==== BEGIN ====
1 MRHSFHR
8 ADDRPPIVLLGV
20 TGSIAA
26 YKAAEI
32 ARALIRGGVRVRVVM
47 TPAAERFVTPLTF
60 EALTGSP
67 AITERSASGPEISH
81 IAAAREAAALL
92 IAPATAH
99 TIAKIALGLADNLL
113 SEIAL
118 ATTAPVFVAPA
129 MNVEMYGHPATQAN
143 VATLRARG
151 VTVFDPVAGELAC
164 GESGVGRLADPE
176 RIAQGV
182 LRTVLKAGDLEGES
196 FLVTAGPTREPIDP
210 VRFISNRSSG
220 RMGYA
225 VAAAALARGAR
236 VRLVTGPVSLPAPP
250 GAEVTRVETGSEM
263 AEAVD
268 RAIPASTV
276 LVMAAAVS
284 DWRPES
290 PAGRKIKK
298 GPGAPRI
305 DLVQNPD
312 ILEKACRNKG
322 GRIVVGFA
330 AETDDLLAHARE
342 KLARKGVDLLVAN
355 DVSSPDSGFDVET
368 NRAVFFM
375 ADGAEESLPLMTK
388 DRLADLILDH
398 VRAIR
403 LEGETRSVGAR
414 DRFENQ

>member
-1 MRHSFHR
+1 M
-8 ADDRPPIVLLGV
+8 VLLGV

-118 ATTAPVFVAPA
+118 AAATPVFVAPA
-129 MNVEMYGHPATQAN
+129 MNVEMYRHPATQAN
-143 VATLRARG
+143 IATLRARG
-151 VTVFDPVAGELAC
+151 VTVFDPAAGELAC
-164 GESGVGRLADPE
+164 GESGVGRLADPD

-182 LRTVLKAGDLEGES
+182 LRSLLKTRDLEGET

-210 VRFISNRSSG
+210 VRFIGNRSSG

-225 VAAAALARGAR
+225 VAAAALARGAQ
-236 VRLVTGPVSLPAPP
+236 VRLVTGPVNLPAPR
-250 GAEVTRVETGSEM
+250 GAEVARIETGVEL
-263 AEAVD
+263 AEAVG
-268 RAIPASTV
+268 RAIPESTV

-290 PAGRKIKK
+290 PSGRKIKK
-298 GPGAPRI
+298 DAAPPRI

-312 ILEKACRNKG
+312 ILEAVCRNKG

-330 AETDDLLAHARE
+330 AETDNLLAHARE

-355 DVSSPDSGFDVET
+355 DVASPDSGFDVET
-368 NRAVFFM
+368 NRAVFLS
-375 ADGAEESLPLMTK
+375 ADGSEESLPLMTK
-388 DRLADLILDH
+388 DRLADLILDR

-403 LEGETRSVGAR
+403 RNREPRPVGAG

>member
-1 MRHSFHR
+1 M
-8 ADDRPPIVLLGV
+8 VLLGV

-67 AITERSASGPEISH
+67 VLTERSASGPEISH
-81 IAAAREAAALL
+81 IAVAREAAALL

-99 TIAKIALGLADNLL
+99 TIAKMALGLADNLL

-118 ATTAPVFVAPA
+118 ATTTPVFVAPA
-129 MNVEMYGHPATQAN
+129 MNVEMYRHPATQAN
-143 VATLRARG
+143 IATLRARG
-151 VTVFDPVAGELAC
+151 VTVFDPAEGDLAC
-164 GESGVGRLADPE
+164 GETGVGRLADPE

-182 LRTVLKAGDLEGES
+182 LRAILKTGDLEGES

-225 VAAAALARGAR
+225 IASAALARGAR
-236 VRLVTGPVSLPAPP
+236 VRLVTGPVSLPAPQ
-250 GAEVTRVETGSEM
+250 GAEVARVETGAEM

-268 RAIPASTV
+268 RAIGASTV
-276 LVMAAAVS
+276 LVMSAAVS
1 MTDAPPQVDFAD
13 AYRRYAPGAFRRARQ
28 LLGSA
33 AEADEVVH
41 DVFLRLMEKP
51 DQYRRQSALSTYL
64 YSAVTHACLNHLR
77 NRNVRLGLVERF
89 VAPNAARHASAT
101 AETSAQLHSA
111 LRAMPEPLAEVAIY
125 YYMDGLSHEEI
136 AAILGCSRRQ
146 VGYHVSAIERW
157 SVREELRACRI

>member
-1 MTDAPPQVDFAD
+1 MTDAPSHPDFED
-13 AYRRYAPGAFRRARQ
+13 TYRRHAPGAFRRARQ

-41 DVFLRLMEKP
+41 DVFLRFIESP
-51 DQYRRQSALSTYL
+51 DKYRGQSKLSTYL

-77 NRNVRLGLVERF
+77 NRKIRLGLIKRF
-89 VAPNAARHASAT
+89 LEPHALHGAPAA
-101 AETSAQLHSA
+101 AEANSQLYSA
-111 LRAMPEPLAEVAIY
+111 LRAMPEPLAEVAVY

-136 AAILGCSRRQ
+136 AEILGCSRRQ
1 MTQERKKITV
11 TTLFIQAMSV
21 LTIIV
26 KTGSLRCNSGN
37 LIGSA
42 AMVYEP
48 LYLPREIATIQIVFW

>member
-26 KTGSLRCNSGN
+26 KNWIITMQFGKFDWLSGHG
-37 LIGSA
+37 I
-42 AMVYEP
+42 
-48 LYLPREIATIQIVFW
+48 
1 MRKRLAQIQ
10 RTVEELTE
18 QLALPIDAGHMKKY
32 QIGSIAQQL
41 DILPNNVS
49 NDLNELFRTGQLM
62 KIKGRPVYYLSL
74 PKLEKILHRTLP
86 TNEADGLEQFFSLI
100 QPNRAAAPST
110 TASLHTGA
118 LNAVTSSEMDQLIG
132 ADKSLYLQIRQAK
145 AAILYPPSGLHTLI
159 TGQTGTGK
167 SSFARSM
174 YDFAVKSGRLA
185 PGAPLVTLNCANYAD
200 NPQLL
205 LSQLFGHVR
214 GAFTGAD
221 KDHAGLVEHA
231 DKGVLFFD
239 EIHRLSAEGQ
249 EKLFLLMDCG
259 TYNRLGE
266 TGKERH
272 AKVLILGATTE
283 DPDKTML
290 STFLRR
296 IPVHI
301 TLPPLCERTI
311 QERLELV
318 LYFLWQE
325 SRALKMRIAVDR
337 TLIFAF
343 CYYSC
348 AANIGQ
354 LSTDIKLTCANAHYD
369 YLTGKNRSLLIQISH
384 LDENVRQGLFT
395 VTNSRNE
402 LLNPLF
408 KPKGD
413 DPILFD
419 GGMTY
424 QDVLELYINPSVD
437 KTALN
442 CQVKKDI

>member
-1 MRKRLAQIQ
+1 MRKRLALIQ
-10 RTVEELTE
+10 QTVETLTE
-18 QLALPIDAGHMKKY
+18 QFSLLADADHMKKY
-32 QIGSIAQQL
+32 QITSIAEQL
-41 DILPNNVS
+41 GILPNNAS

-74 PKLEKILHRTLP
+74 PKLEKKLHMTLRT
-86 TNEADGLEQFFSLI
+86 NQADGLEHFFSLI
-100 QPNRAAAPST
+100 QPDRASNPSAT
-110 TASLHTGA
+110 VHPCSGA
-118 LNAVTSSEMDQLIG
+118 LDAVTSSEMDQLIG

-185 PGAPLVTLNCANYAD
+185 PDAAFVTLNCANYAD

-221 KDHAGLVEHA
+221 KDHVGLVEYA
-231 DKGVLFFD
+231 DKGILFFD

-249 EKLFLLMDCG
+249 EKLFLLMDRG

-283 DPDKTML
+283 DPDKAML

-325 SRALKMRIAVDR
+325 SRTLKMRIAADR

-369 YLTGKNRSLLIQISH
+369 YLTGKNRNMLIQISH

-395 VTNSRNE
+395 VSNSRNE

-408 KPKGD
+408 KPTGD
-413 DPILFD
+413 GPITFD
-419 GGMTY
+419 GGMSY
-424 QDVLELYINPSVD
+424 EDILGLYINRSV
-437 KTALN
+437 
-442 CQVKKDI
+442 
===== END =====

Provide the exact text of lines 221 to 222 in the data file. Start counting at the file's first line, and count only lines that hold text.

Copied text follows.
437 KTALN
442 CQVKKDI